The 4 of us ran together for much of the first 10 miles, sharing running and racing stories, and really enjoying our journey together. We hooked up with the famous Roy Pirrung as we approached aid station #2. To my amazement, he remembered my name from when I met him on this course 3 years ago. We chatted a bit about our upcoming schedules, and found that we have 1 upcoming marathon in common. (No, I am not going to tell you which one... you will have to come back later to find out.. ok, early December.)
I stopped in a porta-potty at the aid station. Seconds after taking a seat, the door flew open, immediately closed, and I heard a very apologetic "Sorry! Sorry! Sorry!... the thing (lock indicator) was still green." Uh, my fault. I forgot to slide the latchie thing and lock the door. Really, no big deal for me. You do enough trail running, and you get pretty relaxed about the whole going potty thing.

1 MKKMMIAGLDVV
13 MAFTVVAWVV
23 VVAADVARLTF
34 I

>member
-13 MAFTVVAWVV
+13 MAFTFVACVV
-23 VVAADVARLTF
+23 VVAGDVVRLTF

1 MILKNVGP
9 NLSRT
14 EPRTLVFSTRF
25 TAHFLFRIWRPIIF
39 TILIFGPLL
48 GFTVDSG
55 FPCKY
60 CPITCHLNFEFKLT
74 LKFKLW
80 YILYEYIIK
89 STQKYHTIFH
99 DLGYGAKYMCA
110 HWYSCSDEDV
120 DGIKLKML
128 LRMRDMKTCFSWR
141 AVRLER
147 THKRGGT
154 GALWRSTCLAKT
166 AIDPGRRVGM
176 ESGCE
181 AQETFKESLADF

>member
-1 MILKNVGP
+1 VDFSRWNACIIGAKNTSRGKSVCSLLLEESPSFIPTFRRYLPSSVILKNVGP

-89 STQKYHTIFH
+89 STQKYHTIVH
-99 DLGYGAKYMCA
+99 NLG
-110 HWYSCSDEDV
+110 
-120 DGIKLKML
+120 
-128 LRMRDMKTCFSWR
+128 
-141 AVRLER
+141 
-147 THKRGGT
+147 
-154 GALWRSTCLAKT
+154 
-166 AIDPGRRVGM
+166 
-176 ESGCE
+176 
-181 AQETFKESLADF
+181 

After the aid station, we pretty much scattered. I saw Team AAa briefly in the next couple miles. I saw Roy on and off for the next ten miles. I saw Karen ahead of me for many miles.
About mile 15, we enter Peninsula State park, one of the most popular state parks in Wisconsin. The entire course is gorgeous, but Peninsula park is the absolute gem. We spend the next nine miles of the course among brilliant fall colors, and winding roads and trails, scenic bluffs. Absolutely stunning.
As a numbers nut, my brain likes to play little math games at mile markers. In a marathon, when I get to mile 17, its a bit of a milestone, its the point where you only have single digit number of miles remaining. Today, at mile 17, I get to say I am a third of the way done.